Halwa used to be the magic word in Bina Berry’s household. Her mother Raj would make it at the drop of a hat—when the weather changed, when there was an auspicious occasion or celebration, and most of all, when her dad, Ram, craved it. One day Raj made it for him, even though it was a hot summer afternoon and he did not really feel like having it. To appease Raj, Ram took a spoonful, yet it did not taste like halwa. He asked her what she had put in it. She could not remember. “Something,” she mumbled. “Do you want me to eat this and die?” he asked her angrily. “I have no time. I am leaving and I am not going to eat this.” When he returned two hours later, his wife of 55 years was sitting on the sofa and crying.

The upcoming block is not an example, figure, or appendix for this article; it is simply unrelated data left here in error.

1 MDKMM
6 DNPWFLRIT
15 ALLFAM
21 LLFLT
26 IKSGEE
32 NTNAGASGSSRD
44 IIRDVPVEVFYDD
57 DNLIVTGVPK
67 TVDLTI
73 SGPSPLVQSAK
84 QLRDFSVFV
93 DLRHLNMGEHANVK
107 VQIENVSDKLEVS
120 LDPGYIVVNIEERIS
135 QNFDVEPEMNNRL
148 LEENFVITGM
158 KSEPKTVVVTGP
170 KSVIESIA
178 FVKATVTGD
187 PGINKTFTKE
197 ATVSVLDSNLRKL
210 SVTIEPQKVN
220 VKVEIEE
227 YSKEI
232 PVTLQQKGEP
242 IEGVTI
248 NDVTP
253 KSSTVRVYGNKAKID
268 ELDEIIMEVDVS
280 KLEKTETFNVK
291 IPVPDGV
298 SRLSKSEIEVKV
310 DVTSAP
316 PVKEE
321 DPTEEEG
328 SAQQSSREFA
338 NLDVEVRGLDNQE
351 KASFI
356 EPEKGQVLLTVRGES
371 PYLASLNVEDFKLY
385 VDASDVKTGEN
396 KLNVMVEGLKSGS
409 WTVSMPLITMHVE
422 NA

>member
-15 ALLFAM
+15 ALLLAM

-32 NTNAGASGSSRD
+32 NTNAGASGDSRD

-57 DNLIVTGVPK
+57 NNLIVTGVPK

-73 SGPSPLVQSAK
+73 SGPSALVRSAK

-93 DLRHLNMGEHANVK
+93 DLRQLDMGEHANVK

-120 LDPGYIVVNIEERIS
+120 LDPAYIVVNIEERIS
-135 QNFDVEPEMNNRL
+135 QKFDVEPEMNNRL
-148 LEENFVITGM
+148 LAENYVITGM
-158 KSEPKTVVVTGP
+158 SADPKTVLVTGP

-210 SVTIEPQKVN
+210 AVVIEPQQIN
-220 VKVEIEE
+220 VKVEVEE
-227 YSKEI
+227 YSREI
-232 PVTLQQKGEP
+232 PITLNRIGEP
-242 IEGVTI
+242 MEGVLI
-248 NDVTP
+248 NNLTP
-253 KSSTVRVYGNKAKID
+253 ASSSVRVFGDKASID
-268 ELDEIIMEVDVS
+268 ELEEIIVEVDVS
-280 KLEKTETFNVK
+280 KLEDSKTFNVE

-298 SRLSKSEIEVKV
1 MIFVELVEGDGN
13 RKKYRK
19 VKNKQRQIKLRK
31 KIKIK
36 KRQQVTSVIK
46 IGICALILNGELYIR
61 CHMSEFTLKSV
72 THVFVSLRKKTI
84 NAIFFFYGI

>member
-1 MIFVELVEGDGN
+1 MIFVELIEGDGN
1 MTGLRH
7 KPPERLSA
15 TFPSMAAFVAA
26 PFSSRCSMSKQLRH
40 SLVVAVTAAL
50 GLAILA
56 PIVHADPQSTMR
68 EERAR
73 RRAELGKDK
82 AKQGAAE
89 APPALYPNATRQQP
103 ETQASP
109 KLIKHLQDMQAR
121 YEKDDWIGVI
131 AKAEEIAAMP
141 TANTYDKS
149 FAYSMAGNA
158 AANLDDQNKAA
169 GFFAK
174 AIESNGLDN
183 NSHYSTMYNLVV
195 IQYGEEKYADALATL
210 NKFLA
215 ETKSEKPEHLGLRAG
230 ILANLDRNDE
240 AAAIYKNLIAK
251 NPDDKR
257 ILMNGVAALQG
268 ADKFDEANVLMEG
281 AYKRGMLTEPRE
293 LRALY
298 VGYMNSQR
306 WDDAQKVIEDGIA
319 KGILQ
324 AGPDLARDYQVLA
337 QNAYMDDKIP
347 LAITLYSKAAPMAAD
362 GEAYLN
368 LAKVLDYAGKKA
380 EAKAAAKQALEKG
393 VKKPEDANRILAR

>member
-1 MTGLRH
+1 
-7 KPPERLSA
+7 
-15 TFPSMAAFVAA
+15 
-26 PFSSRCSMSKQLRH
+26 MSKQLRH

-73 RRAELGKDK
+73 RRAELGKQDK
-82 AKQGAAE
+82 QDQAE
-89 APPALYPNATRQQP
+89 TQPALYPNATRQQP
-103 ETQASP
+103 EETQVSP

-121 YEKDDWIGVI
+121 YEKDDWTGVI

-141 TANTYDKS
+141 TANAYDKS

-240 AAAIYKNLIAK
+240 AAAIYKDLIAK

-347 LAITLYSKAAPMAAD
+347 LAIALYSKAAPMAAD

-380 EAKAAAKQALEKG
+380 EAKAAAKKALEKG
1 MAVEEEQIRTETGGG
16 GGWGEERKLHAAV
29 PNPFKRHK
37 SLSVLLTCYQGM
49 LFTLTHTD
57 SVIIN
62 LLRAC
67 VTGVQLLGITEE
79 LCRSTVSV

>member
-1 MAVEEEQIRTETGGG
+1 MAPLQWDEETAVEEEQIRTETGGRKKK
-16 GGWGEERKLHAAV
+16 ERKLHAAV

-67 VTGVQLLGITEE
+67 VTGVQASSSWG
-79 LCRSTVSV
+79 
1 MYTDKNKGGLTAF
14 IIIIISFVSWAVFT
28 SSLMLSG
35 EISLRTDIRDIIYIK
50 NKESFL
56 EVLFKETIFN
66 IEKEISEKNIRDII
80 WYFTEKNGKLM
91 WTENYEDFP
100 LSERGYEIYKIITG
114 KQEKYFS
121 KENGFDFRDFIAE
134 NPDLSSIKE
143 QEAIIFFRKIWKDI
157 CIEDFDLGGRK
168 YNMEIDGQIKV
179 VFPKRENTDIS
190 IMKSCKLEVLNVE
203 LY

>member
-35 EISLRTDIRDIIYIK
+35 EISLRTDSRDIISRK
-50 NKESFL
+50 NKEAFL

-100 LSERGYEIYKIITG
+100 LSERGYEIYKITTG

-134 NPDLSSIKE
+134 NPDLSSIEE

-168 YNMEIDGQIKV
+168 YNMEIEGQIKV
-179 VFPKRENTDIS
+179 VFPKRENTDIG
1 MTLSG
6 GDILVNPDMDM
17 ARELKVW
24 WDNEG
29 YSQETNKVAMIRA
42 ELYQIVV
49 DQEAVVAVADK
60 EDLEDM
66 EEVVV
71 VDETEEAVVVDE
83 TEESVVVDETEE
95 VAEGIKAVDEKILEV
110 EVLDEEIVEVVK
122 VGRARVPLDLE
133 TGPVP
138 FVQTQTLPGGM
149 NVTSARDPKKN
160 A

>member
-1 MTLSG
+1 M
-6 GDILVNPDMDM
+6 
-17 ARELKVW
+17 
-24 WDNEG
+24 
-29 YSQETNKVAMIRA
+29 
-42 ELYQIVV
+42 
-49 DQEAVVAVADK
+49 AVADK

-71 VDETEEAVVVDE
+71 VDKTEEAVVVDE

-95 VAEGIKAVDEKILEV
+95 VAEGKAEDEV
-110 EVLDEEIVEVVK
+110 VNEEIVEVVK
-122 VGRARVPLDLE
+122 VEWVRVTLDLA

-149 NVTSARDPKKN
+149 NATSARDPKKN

That was the beginning of Raj’s dementia, a condition neither Bina nor her father was much aware of. It would slowly eat her from the inside. According to the WHO, dementia is an umbrella term for several diseases affecting memory, other cognitive abilities and behaviour that interfere significantly with a person’s ability to maintain their activities of daily living. Alzheimer’s disease, vascular dementia, Lewy body dementia and frontotemporal dementia account for 90 per cent of all dementia. Alzheimer’s is the most common. An estimated 8.8 million Indians older than 60 years have dementia, as per a report published last year in the Alzheimer’s & Dementia journal. Here, we don’t have the resources or the personnel required to deal with such a huge disease burden. Take memory clinics, for example. In several parts of the world, memory clinics—or centres with a multidisciplinary team consisting of specialists like psychiatrists or neurologists as well as nurses, social workers and volunteers—have been shown to significantly improve dementia diagnosis and management. In India, very few memory clinics are run by government hospitals. In 2010, there was one clinic for 37,000 people. These clinics are also “sporadic and unplanned”, and there are no regulations, guidelines or third-party assessment to gauge their quality. It is estimated that there are only 20 daycare centres and 30 full-time residential centres that cater to the needs of people with dementia across India, and they are mostly concentrated around major cities, states a 2019 report in the Indian Journal of Psychological Medicine.